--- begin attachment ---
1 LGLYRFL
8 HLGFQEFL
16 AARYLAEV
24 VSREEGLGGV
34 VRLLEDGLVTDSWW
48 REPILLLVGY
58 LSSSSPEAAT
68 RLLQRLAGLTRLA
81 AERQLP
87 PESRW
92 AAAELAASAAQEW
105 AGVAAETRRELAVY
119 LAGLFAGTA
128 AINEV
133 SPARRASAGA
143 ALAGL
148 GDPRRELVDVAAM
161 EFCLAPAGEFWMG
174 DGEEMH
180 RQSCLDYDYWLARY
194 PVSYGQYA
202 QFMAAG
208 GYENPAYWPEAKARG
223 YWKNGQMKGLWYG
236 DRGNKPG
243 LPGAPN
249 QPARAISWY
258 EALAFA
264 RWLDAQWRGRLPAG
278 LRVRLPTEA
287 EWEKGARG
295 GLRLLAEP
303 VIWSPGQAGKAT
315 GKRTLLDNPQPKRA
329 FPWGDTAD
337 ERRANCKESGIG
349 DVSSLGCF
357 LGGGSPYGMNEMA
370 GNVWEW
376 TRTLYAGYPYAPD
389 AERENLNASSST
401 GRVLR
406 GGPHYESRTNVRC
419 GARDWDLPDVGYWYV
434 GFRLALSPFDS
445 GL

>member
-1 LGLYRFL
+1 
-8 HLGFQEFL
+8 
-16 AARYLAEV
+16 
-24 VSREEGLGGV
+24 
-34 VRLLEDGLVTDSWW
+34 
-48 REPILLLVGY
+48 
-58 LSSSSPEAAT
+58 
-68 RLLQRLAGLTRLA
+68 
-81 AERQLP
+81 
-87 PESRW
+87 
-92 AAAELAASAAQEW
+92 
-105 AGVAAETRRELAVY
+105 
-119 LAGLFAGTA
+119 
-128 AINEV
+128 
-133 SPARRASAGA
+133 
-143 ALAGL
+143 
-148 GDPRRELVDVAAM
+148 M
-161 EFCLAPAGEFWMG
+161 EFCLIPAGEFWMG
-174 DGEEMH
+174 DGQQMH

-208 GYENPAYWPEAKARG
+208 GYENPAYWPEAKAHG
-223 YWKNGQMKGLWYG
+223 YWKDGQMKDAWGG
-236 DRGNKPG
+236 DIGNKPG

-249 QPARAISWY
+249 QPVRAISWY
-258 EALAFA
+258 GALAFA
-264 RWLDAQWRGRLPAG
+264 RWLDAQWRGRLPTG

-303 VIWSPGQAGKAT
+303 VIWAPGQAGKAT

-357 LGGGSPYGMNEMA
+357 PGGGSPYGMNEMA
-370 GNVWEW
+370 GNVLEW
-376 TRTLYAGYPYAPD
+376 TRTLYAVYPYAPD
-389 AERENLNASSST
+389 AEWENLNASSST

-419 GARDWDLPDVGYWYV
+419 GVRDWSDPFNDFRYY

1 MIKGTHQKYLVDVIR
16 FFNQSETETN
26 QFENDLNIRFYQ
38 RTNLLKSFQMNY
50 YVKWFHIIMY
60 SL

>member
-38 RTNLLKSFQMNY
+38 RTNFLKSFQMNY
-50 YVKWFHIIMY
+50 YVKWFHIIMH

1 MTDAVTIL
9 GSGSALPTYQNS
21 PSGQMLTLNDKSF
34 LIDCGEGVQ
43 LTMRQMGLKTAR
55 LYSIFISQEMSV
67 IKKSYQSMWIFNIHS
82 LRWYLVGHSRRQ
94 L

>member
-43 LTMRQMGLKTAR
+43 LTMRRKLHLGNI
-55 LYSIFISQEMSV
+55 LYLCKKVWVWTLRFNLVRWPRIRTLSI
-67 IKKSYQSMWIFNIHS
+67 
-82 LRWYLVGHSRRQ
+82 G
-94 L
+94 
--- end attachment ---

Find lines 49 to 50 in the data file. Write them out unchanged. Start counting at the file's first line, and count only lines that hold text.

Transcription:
+1 
-8 HLGFQEFL